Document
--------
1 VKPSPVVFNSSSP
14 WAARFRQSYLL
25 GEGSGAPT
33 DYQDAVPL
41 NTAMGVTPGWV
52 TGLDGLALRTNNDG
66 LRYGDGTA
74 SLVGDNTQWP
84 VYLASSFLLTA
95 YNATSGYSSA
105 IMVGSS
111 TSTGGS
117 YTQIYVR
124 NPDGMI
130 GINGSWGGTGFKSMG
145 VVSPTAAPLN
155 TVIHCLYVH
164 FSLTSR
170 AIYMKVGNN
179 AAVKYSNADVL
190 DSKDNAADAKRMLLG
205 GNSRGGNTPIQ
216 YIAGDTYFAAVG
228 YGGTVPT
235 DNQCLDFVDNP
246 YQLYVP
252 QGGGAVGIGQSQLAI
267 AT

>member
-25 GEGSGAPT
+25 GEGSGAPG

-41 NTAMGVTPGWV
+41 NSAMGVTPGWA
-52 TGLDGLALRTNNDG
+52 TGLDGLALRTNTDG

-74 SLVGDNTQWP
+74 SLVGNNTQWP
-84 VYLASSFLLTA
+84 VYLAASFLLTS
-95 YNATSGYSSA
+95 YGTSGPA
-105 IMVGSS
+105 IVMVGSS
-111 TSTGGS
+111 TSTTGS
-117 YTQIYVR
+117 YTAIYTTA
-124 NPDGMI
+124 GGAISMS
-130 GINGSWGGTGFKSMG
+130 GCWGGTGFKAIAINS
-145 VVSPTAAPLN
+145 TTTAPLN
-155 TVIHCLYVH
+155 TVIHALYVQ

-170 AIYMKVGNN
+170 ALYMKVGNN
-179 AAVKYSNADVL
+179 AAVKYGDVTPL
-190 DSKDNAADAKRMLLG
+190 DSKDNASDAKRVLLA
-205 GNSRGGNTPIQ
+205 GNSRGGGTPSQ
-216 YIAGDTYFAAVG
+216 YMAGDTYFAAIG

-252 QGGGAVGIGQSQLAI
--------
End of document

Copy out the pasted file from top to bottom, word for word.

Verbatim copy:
1 VKPSPVVFNSSSP
14 WAARFRQSYLL
25 GEGSGAPT
33 DYQDAVPL
41 NTAMGVTPGWV
52 TGLDGLALRTNNDG
66 LRYGDGTA
74 SLVGDNTQWP
84 VYLASSFLLTA
95 YNATSGYSSA
105 IMVGSS
111 TSTGGS
117 YTQIYVR
124 NPDGMI
130 GINGSWGGTGFKSMG
145 VVSPTAAPLN
155 TVIHCLYVH
164 FSLTSR
170 AIYMKVGNN
179 AAVKYSNADVL
190 DSKDNAADAKRMLLG
205 GNSRGGNTPIQ
216 YIAGDTYFAAVG
228 YGGTVPT
235 DNQCLDFVDNP
246 YQLYVP
252 QGGGAVGIGQSQLAI
267 AT

>member
-25 GEGSGAPT
+25 GEGSGAPG

-41 NTAMGVTPGWV
+41 NSAMGVTPGWA
-52 TGLDGLALRTNNDG
+52 TGLDGLALRTNTDG

-74 SLVGDNTQWP
+74 SLVGNNTQWP
-84 VYLASSFLLTA
+84 VYLAASFLLTS
-95 YNATSGYSSA
+95 YGTSGPA
-105 IMVGSS
+105 IVMVGSS
-111 TSTGGS
+111 TSTTGS
-117 YTQIYVR
+117 YTAIYTTA
-124 NPDGMI
+124 GGAISMS
-130 GINGSWGGTGFKSMG
+130 GCWGGTGFKAIAINS
-145 VVSPTAAPLN
+145 TTTAPLN
-155 TVIHCLYVH
+155 TVIHALYVQ

-170 AIYMKVGNN
+170 ALYMKVGNN
-179 AAVKYSNADVL
+179 AAVKYGDVTPL
-190 DSKDNAADAKRMLLG
+190 DSKDNASDAKRVLLA
-205 GNSRGGNTPIQ
+205 GNSRGGGTPSQ
-216 YIAGDTYFAAVG
+216 YMAGDTYFAAIG

-252 QGGGAVGIGQSQLAI